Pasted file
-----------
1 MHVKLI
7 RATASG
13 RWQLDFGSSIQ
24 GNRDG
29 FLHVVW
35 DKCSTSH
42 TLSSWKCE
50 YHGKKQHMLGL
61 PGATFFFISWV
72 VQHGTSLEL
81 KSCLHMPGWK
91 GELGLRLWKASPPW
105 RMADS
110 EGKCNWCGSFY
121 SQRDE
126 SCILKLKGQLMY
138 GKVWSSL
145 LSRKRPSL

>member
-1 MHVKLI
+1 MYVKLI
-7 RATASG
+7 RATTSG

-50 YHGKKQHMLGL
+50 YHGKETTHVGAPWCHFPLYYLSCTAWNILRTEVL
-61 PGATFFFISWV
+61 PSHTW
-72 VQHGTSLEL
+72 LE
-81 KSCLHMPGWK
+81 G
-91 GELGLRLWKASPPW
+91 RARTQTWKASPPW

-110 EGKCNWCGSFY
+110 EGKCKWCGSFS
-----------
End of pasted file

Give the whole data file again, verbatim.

1 MHVKLI
7 RATASG
13 RWQLDFGSSIQ
24 GNRDG
29 FLHVVW
35 DKCSTSH
42 TLSSWKCE
50 YHGKKQHMLGL
61 PGATFFFISWV
72 VQHGTSLEL
81 KSCLHMPGWK
91 GELGLRLWKASPPW
105 RMADS
110 EGKCNWCGSFY
121 SQRDE
126 SCILKLKGQLMY
138 GKVWSSL
145 LSRKRPSL

>member
-1 MHVKLI
+1 MYVKLI
-7 RATASG
+7 RATTSG

-50 YHGKKQHMLGL
+50 YHGKETTHVGAPWCHFPLYYLSCTAWNILRTEVL
-61 PGATFFFISWV
+61 PSHTW
-72 VQHGTSLEL
+72 LE
-81 KSCLHMPGWK
+81 G
-91 GELGLRLWKASPPW
+91 RARTQTWKASPPW

-110 EGKCNWCGSFY
+110 EGKCKWCGSFS